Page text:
As the final season of the hit HBO show “Succession” drew to its recent close, the world of high-stakes corporate leadership changes became the obsession of millions. In reality, most succession stories involve boards larger than TV’s Roy family, and many of them are similarly ill-prepared for the replacement of their CEO.
What all boards have in common is the responsibility for making sure the company is being competently led. Or better yet, that the leadership team, especially the CEO, has a high-trust relationship with what I refer to as its ideal stakeholders. Not all stakeholders are ideal, and it’s a heck of a lot easier to run a company when you are clear on who you want to be associated with.
Strong boards also ensure that the company is prepared for the unexpected, including surprise leadership transitions. A board that is unable to successfully execute a leadership transition—either by selecting the wrong newcomer or doing what the Disney board did in re-hiring a past CEO—has failed in one of its most crucial duties.
As sitting directors know well, those two things are considerably harder than they first appear. Getting the right CEO is rarely easy, and even battle-tested boardroom veterans may not fully appreciate how difficult the task can be. Here are some of the missteps to avoid in the succession process.
• Allowing the sitting CEO too much control over the process. In successful companies run by a remarkable visionary, succession stumbles often occur when the existing CEO seeks to cement their legacy by lining up an “operational” leader—one who will keep the visionary’s status quo.
Boards may acquiesce to this choice simply to avoid rocking the boat without realizing that replacing a visionary leader with an operational leader will likely result in disaster over the longer run. Well-run companies always have a compelling, future-focused vision, and transitioning to a CEO who merely maintains that status quo is stultifying.
If a departing CEO’s tenure has been mediocre, or worse, the board may choose to sideline the CEO and other members of the C-suite during the hiring process. That’s not necessarily a bad idea even in cases where the departing CEO has been a success. Boards with a CEO that hasn’t managed to identify and mentor a successor may want the CEO to stay out of the process as they look at outside candidates.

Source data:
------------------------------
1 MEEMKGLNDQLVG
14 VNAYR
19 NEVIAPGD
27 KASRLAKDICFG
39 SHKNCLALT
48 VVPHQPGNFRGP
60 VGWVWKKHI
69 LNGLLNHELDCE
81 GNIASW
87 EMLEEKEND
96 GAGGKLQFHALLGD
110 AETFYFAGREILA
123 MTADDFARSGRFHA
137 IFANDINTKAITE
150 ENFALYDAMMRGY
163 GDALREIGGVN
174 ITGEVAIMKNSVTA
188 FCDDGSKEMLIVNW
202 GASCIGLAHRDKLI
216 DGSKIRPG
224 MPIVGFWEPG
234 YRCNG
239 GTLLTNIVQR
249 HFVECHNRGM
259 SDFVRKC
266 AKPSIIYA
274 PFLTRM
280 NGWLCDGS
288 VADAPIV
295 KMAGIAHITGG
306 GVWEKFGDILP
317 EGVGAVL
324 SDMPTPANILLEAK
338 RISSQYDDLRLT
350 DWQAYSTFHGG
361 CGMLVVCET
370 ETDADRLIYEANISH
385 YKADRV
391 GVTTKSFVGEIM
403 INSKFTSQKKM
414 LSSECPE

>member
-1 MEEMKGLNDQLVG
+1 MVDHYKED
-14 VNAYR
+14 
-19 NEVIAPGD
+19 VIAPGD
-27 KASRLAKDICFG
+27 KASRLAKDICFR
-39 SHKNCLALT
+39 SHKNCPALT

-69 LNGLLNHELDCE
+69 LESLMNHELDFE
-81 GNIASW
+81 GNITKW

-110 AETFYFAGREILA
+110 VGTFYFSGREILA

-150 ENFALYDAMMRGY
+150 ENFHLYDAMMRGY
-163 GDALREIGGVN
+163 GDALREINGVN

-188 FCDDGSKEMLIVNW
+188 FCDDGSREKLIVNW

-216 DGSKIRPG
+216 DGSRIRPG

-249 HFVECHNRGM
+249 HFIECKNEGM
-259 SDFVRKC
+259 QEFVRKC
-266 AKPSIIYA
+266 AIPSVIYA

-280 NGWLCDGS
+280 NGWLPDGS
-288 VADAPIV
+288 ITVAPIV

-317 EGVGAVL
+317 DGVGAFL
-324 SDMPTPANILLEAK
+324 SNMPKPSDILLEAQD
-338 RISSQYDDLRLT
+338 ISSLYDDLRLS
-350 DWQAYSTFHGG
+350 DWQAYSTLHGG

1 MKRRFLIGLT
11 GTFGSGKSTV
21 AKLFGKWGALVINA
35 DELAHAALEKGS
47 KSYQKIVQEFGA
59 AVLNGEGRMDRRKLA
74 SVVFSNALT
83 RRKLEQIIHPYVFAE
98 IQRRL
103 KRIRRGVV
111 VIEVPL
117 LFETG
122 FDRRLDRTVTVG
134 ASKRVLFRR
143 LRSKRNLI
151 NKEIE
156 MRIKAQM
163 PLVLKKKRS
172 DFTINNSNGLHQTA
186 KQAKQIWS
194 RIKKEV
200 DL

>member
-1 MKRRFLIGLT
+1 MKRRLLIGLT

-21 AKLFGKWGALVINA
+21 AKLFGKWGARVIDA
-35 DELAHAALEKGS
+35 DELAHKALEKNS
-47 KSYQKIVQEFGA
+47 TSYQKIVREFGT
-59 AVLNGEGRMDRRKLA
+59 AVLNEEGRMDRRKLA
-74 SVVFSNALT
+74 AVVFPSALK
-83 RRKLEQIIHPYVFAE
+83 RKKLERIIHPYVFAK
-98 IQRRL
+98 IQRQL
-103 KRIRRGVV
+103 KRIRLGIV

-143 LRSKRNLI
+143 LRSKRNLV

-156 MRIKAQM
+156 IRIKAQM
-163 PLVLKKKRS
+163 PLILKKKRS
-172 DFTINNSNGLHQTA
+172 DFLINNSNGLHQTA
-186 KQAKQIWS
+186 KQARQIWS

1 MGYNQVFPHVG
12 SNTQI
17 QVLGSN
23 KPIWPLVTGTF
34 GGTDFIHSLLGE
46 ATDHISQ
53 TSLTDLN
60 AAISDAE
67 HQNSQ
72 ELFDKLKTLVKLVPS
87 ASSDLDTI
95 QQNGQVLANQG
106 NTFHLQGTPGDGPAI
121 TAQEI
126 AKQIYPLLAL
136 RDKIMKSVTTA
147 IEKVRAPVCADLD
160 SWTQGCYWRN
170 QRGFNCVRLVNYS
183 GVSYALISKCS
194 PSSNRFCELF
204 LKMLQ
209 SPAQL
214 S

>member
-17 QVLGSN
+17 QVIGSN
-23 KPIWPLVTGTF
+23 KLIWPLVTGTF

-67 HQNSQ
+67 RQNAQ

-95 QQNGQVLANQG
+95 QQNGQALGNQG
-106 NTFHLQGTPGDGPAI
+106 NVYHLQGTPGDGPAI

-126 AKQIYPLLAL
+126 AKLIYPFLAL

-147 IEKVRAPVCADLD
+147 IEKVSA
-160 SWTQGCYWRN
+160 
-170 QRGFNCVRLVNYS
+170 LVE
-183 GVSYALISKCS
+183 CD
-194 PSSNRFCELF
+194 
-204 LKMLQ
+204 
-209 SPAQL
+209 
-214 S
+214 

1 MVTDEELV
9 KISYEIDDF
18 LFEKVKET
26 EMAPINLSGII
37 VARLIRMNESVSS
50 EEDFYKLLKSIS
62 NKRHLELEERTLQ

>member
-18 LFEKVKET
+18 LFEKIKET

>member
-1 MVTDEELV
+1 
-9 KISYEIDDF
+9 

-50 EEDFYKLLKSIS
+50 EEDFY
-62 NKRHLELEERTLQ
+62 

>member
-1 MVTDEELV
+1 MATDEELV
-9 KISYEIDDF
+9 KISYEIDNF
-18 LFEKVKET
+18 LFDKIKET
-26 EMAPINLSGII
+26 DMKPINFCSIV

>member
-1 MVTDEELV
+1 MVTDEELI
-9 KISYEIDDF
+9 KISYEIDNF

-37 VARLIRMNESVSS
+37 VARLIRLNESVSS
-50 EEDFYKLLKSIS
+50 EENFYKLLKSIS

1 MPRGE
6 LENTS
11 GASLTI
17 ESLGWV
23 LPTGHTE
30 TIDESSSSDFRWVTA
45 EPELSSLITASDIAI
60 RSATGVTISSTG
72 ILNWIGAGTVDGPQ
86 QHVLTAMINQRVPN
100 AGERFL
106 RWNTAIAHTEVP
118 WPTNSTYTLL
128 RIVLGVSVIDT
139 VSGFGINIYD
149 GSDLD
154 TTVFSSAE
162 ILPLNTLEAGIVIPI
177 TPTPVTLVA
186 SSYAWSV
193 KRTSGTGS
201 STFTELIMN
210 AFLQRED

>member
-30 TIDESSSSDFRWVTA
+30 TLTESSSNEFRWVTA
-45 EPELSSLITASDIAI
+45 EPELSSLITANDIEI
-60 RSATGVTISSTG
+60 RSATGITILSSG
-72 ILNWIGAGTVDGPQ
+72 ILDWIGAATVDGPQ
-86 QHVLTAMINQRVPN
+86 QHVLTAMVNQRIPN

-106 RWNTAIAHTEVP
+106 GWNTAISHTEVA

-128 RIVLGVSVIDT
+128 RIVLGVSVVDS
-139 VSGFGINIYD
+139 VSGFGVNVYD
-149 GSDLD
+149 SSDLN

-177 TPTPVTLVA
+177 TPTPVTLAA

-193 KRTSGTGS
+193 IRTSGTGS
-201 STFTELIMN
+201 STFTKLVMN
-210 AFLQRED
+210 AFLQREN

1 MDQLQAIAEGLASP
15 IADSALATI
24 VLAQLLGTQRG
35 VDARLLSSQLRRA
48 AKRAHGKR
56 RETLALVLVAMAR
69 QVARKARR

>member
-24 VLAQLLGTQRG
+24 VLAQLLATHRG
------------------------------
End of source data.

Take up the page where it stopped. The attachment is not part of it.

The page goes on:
• Going for headlines. Another common misstep occurs when boards allow short-sightedness to color their succession plan. Public companies struggle more often with this, as they are prone to making decisions based on current market conditions. If the board believes the markets will reward its company stock price by making a flashy succession choice, it could be tempted to make a hasty, and incorrect, selection.
• Missing the link to culture. Sometimes boards will fail to ensure that the successor respects, and is committed to, preserving the guiding principles of the company. In most well-run companies, these are explicitly stated in some version of a mission or vision statement, and include core values, the ideal customer profile and what is often referred to as its purpose, passion or cause. These guiding principles are often deeply embedded in the company’s brand and sacrosanct with employees as well as customers.
The bottom line: Executing a succession process requires the board to take a long-term view of the company’s future, plan wisely and often requires some difficult conversations with the existing CEO and potential successors.
Boards must also do their best to leave ego out of the equation. If there are internal candidates suitable for the top job, the candidates need to know they are under consideration. A well-run company can, and should, have an honest discussion about the pros and cons of each serious candidate without fear of reprisal or bruised feelings.
Boards that value long-term thinking, guiding principles and transparency must align on what must be preserved and what is open for change. Products or services can come and go, but core values must be maintained. Boards need to be able to explain these clearly to candidates and other ideal stakeholders.
In advance of any leadership transition, a strong board should first examine its larger role in the life of the company. Does it genuinely understand the brand and what is sacrosanct? Does it share the current leader’s vision for where the company should be in a decade? Is it proud of the culture? Does it have any concerns with the markets it’s in? If not, what are the implications for the involvement of the current CEO in the transition process?
Also, if that vision isn’t clear, do they have the collective ability to advise a new CEO as she forms the vision for the company’s next 10 years? If not, the first conversation should be about the old board, rather than the new CEO.
Which takes us back to TV’s Roy family. CEO succession is as hard of a grind in real life as it is in fiction. Great boards need to attack the process with discipline and transparency.